When the Town of Elizabeth decided it was time to spiff things up, it gave residents some added incentive.
The town each year hosts a cleanup day to clean town parks, buildings and to help residents of Elizabeth take care of trash on their property. The event is manned by volunteers who spend the day emptying trucks and trailers full of trash, picking up at town parks and helping to spruce up public buildings.
This year’s event May 4 expanded from past years’ cleanup days with double the trash bins, provided free of charge to Elizabeth residents who need a little extra help removing accumulated trash from their properties.
In case the free service wasn’t enough to motivate people to participate, the town’s code enforcement officer added a reminder that failure to remove debris could result in a code violation.
The reminder was enough to fill two trash bins within one hour of opening for business.
“This is an opportunity for public works to give back to the town,” said Michael Gibbs, public works director. “It’s also a way to give people pride in their properties and work together as a community.”
Gibbs was joined by Mayor H. Clay Hurst at the corner of Logan and Grant streets, where four trash bins were at the ready on cleanup day. The work crew included volunteers from the Church of Jesus Christ of Latter-day Saints, some of whom were in town for their mission work.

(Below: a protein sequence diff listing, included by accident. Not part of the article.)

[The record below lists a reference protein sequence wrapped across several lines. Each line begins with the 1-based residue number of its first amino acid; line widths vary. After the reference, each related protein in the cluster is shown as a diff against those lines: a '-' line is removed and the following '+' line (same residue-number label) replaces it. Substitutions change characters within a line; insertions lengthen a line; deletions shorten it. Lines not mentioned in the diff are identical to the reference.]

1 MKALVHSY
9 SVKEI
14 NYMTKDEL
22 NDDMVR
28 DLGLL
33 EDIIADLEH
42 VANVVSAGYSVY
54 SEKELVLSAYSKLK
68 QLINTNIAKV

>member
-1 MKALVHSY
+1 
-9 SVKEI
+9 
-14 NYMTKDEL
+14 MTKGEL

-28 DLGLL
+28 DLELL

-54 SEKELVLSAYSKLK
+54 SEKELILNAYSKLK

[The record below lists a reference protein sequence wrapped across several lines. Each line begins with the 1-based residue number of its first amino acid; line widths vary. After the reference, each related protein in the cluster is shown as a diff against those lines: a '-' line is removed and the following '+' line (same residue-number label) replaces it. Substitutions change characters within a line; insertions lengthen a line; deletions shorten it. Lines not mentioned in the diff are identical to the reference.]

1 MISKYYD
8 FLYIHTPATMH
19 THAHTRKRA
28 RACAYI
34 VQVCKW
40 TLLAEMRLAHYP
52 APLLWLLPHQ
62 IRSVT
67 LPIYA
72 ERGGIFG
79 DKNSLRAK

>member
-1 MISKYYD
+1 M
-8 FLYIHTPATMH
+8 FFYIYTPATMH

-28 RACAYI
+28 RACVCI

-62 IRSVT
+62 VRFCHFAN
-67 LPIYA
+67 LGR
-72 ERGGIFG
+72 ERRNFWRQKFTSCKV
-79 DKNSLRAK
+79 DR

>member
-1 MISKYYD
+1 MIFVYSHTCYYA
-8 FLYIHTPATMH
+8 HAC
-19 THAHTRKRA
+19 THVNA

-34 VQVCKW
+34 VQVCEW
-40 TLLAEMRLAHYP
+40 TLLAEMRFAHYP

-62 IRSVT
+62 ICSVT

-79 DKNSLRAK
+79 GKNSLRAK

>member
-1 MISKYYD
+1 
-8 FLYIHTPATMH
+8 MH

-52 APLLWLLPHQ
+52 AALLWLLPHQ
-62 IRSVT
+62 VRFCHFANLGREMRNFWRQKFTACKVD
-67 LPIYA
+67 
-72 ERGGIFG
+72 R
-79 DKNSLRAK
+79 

William Wadsworth and Jared Jensen, both 20, were in Elizabeth from Utah and Washington state, respectively, on a mission trip that will take them across the nation. They rolled up their sleeves and spent the morning unloading trucks that started to line up 30 minutes before the 8:30 a.m. start.
By 10 a.m., two of the trash bins were already full. Hurst surmises part of the success was attributed to visits from the police code enforcement division, which visited more than 40 homes with a personal invitation to participate.
Last year, just one trash bin was filled, Hurst said, adding that the event “helps clean up the town; that’s the goal.”